August 8, 2017 Breaking Down Your Business's Technology Problems
As technology evolves, so do business needs and consumer expectations. This can be especially challenging for companies in the small-to-medium market. Many companies face challenges such as keeping up with the latest technologies, handling integrations, scaling operations as the team grows, and maintaining infrastructure — to name a few. Most small and midsize companies have money for technology, though there may not be the budget or need for their own IT staff or a large systems integrator.
As companies try to expand and innovate, it’s common to encounter gray areas. That said, here are a few high-level technology problems to pay attention to, as well as some tips for thinking differently.
Keeping up with changes in technology
A 2016 Forbes Insights and Cox Business survey asked 300 small business decision-makers about their biggest technology challenges. Of six possible challenges, a 31 percent majority cited “understanding changing technology needs and what products and services to use” as the top challenge. Knowledge is power; it’s also half the battle.
Outdated or incompatible technologies aren’t simply a problem for your IT person (or lack thereof). They’re roadblocks to productivity and collaboration across your organization. The only thing worse than falling behind the times in terms of your team’s technology is wasting money on the wrong technology or implementing the right technology poorly.
Issues with integration and maintenance
Nothing lasts forever. This is especially true in the world of technology. As new technologies are released, organizations without the bandwidth or technical skills to make sense of them are left playing catch-up. Trying to make a new technology work with an old application or outdated system is like raising the dead: impossible (barring some kind of supernatural miracle).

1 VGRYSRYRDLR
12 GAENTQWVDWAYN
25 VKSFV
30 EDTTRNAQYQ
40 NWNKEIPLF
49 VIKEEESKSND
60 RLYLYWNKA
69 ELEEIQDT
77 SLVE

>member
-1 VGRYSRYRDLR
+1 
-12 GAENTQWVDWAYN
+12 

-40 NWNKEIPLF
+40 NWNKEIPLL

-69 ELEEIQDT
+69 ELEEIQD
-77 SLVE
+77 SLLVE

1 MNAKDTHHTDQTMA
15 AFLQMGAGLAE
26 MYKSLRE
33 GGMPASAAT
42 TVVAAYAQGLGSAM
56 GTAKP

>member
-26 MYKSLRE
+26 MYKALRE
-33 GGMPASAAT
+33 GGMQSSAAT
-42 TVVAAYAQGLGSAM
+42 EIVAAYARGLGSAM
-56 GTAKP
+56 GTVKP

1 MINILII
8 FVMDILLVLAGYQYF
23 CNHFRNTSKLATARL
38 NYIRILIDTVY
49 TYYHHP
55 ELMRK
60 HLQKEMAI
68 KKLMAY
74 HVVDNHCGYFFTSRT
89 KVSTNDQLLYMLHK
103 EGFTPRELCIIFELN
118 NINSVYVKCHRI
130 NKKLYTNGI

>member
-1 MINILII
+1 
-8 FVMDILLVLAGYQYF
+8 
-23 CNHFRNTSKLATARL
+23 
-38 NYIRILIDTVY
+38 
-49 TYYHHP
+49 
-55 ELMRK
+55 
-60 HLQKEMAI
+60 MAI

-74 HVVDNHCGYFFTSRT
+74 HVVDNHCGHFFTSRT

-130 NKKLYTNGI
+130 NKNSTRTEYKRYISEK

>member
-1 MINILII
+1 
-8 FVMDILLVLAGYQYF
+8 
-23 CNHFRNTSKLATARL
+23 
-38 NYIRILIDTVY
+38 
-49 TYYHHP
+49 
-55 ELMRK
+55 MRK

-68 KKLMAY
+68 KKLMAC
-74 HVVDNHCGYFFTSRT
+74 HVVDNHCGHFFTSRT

And oftentimes, basic maintenance is the larger issue. For instance, a friend of mine worked for a nonprofit that relied heavily on their Salesforce org for donor data. But they didn’t have anyone with the training or time to maintain it. They often dealt with redundancies in data and had to look in multiple places to piece together related information about a single donor. Generally speaking, if that kind of maintenance and pre-planning implementation isn’t done by someone with expert knowledge of the system, it can create barriers to efficiency.
No technology roadmap or decision-makers
At your company, chances are it’s someone’s job to budget for technology, choose technology, and implement technology. But whose job is it to triage technology needs, stay informed about technology trends, and troubleshoot down the road? Going back to the challenge of understanding changing technology needs and knowing what technologies are right for your organization: Do you have designated decision-makers and a plan that goes beyond the buying process? There are multiple factors to consider:
- Finding IT support — on your team, outside of the company, or a combination of the two.
- Making sure your technologies are compatible with your customers (if necessary for your business).
- Recognizing and addressing skills gaps. And from there, making a plan to educate your team and augment your technical staff through a model like crowdsourcing.
- Identifying different technology needs across your team (e.g., Excel vs. Google Sheets, Trello vs. Redbooth, etc.).
Solving technology problems
For smaller companies, mismanaging technology can be a particularly expensive disaster, eating up resources that should be put to better use. And while these technology problems may be common, they don’t have to be. Smarter planning and implementation is possible for companies at every level and size.
If you’ve taken stock of your technology problems, you’re already ahead of the competition. And fortunately, Topcoder can help with the rest: addressing your technical skills gap, increasing bandwidth, providing ideation, and more. It’s time to scale smarter, not just faster.